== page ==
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Review: Periphery’s “Juggernaut: Alpha and Omega” Album

Arts & Entertainment

By Taylor Dalton

Eureka! Periphery have done it again with their newest releases, Juggernaut: Alpha and Omega! Back again, this time with a concept album, they are once again ready to pull at your heartstrings with the immensely powerful backbeats and huge choruses they’ve trademarked themselves with.

The project brings the mood in easy with the first instrumental, A Black Minute, from Alpha. Production value is key here. Chilling melodies, phased drum renditions, 8-bit video game sound effects, and even a music box at end, this album has it all. Without hesitation, Periphery wastes no time in reminding you exactly what they came here to do. Alpha comes out swinging with MK Ultra, an extremely powerful, yet familiar tune. As guitars shred at the speed of light, lead singer Spencer comes in with an opening scream to break the ice. It’s go time.

Periphery has been known for a harder sound, but were not afraid to break out of the box, with jazz, swing, and even bluegrass inspirations heard throughout Alpha. Heavy Heart makes that obvious. Halfway through, the mood is brought down and you are once again reminded that even though every word is being violently screamed into your face, you can find some way to sing along. Spencer brings in his beautiful, tenor voice with the orchestral renditions and shows everyone that Periphery is not afraid to come at the listener from every angle. Alpha eases the listener out slowly, but isn’t ready to let them go yet.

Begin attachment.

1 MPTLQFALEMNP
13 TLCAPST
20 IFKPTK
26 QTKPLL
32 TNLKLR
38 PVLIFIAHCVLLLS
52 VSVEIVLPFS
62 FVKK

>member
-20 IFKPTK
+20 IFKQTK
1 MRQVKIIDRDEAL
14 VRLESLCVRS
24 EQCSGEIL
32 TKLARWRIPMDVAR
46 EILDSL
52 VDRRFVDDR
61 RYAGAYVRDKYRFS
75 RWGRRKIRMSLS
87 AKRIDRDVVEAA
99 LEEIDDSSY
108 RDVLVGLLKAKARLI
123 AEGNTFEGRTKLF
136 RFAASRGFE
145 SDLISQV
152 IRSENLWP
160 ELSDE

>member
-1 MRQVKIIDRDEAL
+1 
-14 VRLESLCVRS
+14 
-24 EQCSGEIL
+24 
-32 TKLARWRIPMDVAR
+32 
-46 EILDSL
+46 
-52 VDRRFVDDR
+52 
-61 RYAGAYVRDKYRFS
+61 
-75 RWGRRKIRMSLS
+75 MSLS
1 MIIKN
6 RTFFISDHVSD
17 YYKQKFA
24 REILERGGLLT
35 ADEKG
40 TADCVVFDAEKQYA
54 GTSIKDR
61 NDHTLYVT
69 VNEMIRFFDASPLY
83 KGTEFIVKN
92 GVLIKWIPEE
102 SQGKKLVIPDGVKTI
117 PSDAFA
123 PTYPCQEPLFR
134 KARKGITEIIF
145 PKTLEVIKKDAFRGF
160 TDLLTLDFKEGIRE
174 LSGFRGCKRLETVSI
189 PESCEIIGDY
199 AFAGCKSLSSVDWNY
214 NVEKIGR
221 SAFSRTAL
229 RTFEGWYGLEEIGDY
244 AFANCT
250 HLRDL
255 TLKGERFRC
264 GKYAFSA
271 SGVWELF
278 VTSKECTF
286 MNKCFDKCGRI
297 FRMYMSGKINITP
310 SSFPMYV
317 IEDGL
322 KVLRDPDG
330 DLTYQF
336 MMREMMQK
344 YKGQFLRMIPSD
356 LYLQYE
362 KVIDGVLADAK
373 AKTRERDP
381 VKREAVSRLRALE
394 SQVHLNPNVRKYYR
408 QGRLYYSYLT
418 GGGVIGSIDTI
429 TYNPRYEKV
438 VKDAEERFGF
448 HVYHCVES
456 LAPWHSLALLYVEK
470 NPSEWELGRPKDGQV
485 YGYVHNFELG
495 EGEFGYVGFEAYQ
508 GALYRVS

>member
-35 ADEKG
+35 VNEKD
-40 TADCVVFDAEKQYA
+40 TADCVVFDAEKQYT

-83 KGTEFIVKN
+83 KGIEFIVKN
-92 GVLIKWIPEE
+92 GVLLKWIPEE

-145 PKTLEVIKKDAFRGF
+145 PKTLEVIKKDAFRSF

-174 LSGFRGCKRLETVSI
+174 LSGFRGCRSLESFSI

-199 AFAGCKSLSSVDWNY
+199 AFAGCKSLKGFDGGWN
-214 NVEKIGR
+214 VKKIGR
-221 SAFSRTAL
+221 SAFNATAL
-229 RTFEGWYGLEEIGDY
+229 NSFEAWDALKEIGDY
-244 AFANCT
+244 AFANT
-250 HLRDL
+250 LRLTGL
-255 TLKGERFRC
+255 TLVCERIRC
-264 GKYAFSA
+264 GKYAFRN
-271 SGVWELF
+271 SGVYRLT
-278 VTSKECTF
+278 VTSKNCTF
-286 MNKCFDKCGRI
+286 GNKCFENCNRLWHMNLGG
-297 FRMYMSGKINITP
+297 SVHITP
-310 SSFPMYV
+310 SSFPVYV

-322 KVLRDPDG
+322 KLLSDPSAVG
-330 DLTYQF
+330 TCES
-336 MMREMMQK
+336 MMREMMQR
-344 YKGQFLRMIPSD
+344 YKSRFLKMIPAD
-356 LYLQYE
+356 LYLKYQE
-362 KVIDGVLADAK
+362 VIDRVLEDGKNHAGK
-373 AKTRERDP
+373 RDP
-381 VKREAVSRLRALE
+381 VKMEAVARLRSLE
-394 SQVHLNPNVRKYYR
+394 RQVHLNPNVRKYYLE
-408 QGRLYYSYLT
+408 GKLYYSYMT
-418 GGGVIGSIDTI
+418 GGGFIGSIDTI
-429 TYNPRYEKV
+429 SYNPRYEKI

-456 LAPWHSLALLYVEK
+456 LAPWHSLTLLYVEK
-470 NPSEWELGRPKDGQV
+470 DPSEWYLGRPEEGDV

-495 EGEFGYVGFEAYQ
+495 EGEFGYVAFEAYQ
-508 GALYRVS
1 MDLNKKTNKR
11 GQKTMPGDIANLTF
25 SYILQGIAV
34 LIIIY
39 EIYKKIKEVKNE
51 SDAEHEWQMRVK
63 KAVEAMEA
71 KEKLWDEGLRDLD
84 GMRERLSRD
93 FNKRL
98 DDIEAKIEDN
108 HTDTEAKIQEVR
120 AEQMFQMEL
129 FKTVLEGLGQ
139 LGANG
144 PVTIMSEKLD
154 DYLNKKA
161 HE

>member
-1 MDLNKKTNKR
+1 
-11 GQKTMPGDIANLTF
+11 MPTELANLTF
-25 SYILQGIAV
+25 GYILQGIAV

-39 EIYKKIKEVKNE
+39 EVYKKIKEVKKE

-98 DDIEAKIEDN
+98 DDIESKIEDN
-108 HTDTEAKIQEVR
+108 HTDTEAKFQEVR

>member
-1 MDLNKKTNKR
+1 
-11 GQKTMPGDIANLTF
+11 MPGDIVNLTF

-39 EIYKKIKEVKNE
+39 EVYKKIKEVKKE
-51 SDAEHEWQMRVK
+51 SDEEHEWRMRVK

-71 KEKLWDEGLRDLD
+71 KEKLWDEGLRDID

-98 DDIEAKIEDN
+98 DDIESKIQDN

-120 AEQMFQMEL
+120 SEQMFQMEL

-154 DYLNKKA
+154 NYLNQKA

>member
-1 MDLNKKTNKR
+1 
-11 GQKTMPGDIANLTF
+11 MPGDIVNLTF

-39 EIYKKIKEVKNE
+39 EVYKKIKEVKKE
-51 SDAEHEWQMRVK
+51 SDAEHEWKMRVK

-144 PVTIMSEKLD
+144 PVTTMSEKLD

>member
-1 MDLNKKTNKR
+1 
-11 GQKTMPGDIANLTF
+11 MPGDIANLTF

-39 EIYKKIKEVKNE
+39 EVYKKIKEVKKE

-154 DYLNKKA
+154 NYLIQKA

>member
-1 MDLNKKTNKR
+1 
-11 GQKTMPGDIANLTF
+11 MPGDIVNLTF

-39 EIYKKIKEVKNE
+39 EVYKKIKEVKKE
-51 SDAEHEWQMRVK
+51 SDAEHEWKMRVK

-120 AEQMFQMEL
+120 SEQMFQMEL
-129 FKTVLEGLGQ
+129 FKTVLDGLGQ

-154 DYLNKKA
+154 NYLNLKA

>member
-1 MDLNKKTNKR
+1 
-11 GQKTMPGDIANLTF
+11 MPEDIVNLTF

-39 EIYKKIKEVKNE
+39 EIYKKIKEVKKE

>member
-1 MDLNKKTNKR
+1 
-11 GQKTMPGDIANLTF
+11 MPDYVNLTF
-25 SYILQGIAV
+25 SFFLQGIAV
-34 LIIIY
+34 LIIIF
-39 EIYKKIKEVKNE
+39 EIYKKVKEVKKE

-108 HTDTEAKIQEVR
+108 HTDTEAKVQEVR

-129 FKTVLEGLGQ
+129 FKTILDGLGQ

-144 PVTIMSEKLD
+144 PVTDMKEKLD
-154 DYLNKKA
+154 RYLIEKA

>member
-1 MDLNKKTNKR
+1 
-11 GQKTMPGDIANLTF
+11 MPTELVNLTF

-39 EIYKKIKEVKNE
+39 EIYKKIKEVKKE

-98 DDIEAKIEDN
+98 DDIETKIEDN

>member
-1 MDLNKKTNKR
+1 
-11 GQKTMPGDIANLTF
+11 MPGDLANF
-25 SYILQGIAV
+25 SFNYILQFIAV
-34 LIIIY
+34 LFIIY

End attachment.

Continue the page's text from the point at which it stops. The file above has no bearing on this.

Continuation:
The greater of two evils, Omega, gives the listeners to chance to gather their thoughts in the short intro Reprise, before slowly bringing in guitars, then bass guitar, and then a full fledged attack on the listener’s ears with The Bad Thing. This side of the project is much more aggressive and anger driven, with rarely a moment of silence. Periphery have no doubt found their signature sound this time around, coming out with hit singles 22 Faces and Psychosphere, incorporating familiar melodies to sing along to and powerful choruses, including a divebomb pinch harmonic from the guitar in harmony with Spencer’s note, a feat not accomplished by most.

Omega rages on throughout the whole 42 minute duration, most notably in Hell Below as the band brings back signature blast beats and odd time signatures, the most offputting being 14/8. The title track, Omega, begins with a piano rendition, slowly transforming to a synth, and finally breaking your sanity as the whole band drops in in perfect sync with more blast beats.

Alpha and Omega explore Periphery’s musical spectrum more than any other past release, while simultaneously being their most aggressive record to date. Omega slowly closes out with the same piano rendition that started the fire in the first place, fading out while glitching up the piano’s minor notes, distorting the listener’s perception heavily, leaving you in the end to gather your own conclusion from what just happened. It is truly a release to behold, and a ride you’ll be glad you went on.

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